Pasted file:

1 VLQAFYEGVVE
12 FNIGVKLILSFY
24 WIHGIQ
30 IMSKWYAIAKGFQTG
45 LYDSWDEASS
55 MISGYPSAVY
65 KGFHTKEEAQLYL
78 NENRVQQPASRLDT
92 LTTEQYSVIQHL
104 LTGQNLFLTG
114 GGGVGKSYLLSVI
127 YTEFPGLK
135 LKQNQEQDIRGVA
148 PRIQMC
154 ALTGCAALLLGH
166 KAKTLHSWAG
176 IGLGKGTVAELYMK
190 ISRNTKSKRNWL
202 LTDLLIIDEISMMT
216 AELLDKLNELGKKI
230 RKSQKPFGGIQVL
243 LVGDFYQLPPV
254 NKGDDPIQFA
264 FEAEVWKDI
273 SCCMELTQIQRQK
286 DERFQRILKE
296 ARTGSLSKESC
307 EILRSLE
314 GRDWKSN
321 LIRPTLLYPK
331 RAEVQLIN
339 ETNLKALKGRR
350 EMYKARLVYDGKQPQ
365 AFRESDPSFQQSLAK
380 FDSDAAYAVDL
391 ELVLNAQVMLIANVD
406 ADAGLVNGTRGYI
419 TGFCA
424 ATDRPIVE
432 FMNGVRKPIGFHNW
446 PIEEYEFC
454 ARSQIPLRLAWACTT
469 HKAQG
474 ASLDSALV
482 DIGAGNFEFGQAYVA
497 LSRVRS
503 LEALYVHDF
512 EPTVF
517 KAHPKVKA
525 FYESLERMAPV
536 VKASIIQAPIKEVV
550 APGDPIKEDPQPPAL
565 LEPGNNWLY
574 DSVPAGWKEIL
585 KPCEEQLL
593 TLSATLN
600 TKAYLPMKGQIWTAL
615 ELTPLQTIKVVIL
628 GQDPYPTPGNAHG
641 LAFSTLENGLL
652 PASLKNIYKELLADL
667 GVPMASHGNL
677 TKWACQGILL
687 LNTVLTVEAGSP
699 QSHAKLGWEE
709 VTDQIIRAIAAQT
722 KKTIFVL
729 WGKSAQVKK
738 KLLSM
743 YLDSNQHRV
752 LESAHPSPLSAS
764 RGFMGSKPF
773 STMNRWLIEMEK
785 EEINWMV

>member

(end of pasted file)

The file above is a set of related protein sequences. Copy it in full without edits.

1 VLQAFYEGVVE
12 FNIGVKLILSFY
24 WIHGIQ
30 IMSKWYAIAKGFQTG
45 LYDSWDEASS
55 MISGYPSAVY
65 KGFHTKEEAQLYL
78 NENRVQQPASRLDT
92 LTTEQYSVIQHL
104 LTGQNLFLTG
114 GGGVGKSYLLSVI
127 YTEFPGLK
135 LKQNQEQDIRGVA
148 PRIQMC
154 ALTGCAALLLGH
166 KAKTLHSWAG
176 IGLGKGTVAELYMK
190 ISRNTKSKRNWL
202 LTDLLIIDEISMMT
216 AELLDKLNELGKKI
230 RKSQKPFGGIQVL
243 LVGDFYQLPPV
254 NKGDDPIQFA
264 FEAEVWKDI
273 SCCMELTQIQRQK
286 DERFQRILKE
296 ARTGSLSKESC
307 EILRSLE
314 GRDWKSN
321 LIRPTLLYPK
331 RAEVQLIN
339 ETNLKALKGRR
350 EMYKARLVYDGKQPQ
365 AFRESDPSFQQSLAK
380 FDSDAAYAVDL
391 ELVLNAQVMLIANVD
406 ADAGLVNGTRGYI
419 TGFCA
424 ATDRPIVE
432 FMNGVRKPIGFHNW
446 PIEEYEFC
454 ARSQIPLRLAWACTT
469 HKAQG
474 ASLDSALV
482 DIGAGNFEFGQAYVA
497 LSRVRS
503 LEALYVHDF
512 EPTVF
517 KAHPKVKA
525 FYESLERMAPV
536 VKASIIQAPIKEVV
550 APGDPIKEDPQPPAL
565 LEPGNNWLY
574 DSVPAGWKEIL
585 KPCEEQLL
593 TLSATLN
600 TKAYLPMKGQIWTAL
615 ELTPLQTIKVVIL
628 GQDPYPTPGNAHG
641 LAFSTLENGLL
652 PASLKNIYKELLADL
667 GVPMASHGNL
677 TKWACQGILL
687 LNTVLTVEAGSP
699 QSHAKLGWEE
709 VTDQIIRAIAAQT
722 KKTIFVL
729 WGKSAQVKK
738 KLLSM
743 YLDSNQHRV
752 LESAHPSPLSAS
764 RGFMGSKPF
773 STMNRWLIEMEK
785 EEINWMV

>member